Flat Tax Mania: Catch It!

Reporting on Politics and Policy.
Oct. 24 2011 3:59 PM

Flat Tax Mania: Catch It!

Was it only a week ago that I explained how Herman Cain's 9-9-9 plan fit within the modern Republican tradition as regressive tax reform as campaign cure-all? That I mentioned the flat tax as a product of this process that had been supplanted by 9-9-9?

I spoke too soon. First, Rick Perry hinted that he'd be unveiling a flat tax -- an optional 20 percent tax with a $12,500 deduction. Then Steve Forbes, feeling a (well-earned) surge of relevance, endorsed Perry. And now Newt Gingrich comes onstage, giving the flat tax his approval as a Big Idea. Give people an option: The flat tax or their old, cruddy code. (This, too, is a Forbes idea.) Perry wants 20 percent? Ha, ha. Gingrich wants "15 percent or less."

This optional flat tax system will create a new personal deduction for every adult of $10,000 to $12,000 (double for married couple), which would be above the established poverty level at $40,000 to $48,000. The current $1,000 tax credit for each child age sixteen or younger would also apply, as would the current earned income tax credit (EITC).
An optional flat tax reform will be simple: tax returns can be done on one sheet of paper. Subtract from income a standard deduction and deductions for charity and home ownership, multiply the result by the fixed single rate of taxation of at most 15%, and the process is over.

The optional code idea really took off (insofar as an idea that wasn't enacted "took off") in the mid-aughts, after George W. Bush was re-elected, and Flat Taxers wanted their idea to be his big domestic legacy. What surprises me about both the Perry and Gingrich plans is that the deduction isn't means-tested. In 2005, Flat Taxers realized that their plan became somewhat progressive -- and better on revenue -- if people making above a certain income didn't get the deduction.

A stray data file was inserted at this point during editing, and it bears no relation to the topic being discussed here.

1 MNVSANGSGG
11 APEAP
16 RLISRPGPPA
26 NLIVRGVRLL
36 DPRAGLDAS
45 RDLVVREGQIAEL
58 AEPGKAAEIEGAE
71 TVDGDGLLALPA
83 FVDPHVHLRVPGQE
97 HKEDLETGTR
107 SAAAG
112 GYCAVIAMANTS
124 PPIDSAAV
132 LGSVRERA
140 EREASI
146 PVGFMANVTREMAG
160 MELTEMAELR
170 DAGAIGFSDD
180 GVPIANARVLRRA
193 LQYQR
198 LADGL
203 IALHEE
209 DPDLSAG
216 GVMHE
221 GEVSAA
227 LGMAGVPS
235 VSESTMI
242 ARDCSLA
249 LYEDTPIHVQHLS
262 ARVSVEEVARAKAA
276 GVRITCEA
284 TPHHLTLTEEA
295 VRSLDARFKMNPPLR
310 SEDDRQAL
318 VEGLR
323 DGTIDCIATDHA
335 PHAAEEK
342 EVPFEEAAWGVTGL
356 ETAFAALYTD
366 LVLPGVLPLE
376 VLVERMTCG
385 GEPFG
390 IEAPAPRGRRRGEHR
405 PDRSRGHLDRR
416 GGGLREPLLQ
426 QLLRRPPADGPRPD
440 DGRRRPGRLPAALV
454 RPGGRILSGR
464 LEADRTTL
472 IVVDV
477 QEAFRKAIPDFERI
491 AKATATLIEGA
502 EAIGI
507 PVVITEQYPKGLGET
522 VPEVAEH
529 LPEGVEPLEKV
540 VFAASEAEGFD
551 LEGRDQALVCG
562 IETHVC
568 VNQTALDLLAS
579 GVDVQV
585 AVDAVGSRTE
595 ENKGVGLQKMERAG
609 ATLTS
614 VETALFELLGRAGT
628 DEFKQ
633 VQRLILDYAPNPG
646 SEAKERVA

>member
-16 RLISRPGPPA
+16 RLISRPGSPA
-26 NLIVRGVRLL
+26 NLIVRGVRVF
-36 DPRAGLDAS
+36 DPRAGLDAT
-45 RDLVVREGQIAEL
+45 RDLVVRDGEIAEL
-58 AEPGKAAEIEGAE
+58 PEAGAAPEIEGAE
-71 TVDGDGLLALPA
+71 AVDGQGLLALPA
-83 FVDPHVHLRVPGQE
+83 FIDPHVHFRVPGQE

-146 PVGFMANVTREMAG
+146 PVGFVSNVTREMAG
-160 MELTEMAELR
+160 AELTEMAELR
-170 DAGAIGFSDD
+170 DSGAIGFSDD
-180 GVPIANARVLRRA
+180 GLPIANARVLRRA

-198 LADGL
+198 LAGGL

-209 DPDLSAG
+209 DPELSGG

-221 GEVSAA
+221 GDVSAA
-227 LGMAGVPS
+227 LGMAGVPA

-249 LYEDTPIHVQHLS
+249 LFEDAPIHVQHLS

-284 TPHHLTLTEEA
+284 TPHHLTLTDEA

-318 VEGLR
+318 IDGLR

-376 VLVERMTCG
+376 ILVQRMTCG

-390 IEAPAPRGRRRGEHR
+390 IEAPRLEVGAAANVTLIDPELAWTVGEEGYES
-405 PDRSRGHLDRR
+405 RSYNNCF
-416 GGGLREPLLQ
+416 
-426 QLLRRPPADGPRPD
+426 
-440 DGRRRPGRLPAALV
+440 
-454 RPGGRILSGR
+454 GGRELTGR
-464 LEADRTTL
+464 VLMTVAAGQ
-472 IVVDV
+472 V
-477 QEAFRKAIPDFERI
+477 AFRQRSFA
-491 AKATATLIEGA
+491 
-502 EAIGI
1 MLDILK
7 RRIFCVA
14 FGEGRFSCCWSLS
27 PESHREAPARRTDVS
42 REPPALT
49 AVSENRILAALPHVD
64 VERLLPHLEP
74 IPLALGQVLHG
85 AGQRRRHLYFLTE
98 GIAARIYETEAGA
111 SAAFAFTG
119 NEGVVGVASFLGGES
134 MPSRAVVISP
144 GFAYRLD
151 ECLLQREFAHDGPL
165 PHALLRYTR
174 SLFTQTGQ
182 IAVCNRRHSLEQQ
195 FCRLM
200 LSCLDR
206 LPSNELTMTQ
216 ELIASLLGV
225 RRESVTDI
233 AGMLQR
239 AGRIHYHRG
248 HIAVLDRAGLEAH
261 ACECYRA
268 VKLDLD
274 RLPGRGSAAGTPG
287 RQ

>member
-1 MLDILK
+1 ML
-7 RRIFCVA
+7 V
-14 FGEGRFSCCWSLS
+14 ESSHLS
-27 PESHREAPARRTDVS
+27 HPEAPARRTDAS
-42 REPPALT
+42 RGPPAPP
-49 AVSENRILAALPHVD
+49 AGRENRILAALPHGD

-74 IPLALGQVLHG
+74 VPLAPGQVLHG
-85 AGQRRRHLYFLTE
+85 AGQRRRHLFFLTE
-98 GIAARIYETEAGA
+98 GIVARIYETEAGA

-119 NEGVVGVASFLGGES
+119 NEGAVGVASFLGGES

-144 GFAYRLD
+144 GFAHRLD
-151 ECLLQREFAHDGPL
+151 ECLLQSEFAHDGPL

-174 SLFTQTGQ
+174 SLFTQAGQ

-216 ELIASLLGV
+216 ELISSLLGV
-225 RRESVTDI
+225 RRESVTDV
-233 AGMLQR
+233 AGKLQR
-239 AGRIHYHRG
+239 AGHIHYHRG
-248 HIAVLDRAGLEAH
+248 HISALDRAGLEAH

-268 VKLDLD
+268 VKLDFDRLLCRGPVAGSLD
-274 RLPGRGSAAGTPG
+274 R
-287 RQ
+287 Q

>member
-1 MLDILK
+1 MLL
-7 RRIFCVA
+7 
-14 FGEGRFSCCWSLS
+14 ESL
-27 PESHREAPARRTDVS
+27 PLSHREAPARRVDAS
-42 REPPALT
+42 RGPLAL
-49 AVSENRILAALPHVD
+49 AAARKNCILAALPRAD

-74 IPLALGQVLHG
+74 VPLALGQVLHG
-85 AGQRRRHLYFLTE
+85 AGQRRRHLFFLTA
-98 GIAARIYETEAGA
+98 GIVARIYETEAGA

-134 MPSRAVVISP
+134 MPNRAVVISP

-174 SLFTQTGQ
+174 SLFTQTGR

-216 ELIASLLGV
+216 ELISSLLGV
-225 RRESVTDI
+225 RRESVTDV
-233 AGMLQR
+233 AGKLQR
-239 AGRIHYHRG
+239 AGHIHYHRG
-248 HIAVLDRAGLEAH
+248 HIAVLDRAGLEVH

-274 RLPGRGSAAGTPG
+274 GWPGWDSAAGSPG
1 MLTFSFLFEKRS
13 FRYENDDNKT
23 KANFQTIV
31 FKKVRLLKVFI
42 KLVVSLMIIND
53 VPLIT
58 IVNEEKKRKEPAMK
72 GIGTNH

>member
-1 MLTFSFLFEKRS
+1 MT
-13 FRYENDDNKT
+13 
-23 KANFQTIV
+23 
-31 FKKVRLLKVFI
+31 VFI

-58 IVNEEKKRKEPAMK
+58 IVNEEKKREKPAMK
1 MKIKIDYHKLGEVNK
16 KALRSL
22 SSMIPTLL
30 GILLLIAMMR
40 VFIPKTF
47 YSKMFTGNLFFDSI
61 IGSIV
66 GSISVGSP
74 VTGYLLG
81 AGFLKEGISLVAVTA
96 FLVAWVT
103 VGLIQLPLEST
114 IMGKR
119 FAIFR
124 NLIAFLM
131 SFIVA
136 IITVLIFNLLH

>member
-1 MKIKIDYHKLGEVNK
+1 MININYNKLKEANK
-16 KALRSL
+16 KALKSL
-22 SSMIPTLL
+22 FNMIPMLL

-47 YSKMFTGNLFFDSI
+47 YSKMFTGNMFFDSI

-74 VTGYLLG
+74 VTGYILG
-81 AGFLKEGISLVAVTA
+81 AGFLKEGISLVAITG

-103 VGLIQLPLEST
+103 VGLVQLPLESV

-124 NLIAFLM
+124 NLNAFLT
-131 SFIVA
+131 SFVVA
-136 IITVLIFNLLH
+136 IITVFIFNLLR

David Weigel is a reporter for Bloomberg Politics



The Democrats’ War at Home

How can the president’s party defend itself from the president’s foreign policy blunders?

Congress’ Public Shaming of the Secret Service Was Political Grandstanding at Its Best

Michigan’s Tradition of Football “Toughness” Needs to Go—Starting With Coach Hoke

A Plentiful, Renewable Resource That America Keeps Overlooking

Animal manure.

Windows 8 Was So Bad That Microsoft Will Skip Straight to Windows 10


Cringing. Ducking. Mumbling.

How GOP candidates react whenever someone brings up reproductive rights or gay marriage.

Building a Better Workplace

You Deserve a Pre-cation

The smartest job perk you’ve never heard of.

The Ludicrous Claims Women Are Pitched at “Egg Freezing Parties”

Piper Kerman on Why She Dressed Like a Hitchcock Heroine for Her Prison Sentencing

  News & Politics
The World
Oct. 1 2014 11:48 AM Syria’s “Moderate” Rebels Are Realizing That U.S. Airstrikes Help Bashar al-Assad, Not Them
Buy a Small Business
Oct. 1 2014 11:43 AM “I Didn’t Want to Build the Next Twitter for Cats” Search funds are the quiet, dependable, risk-averse sibling to the startup. 
Oct. 1 2014 11:59 AM Ask a Homo: A Lesbian PDA FAQ
  Double X
The XX Factor
Sept. 30 2014 12:34 PM Parents, Get Your Teenage Daughters the IUD
  Slate Plus
Behind the Scenes
Oct. 1 2014 10:54 AM “I Need a Pair of Pants That Won’t Bore Me to Death” Troy Patterson talks about looking sharp, flat-top fades, and being Slate’s Gentleman Scholar.
Brow Beat
Oct. 1 2014 10:44 AM Everyone’s Favorite Bob’s Burgers Character Gets a Remix You Can Dance to
Future Tense
Oct. 1 2014 11:48 AM Watch a Crowd Go Wild When Steve Jobs Moves a Laptop in This 1999 Demonstration of WiFi
  Health & Science
Bad Astronomy
Oct. 1 2014 12:01 PM Rocky Snow
Sports Nut
Sept. 30 2014 5:54 PM Goodbye, Tough Guy It’s time for Michigan to fire its toughness-obsessed coach, Brady Hoke.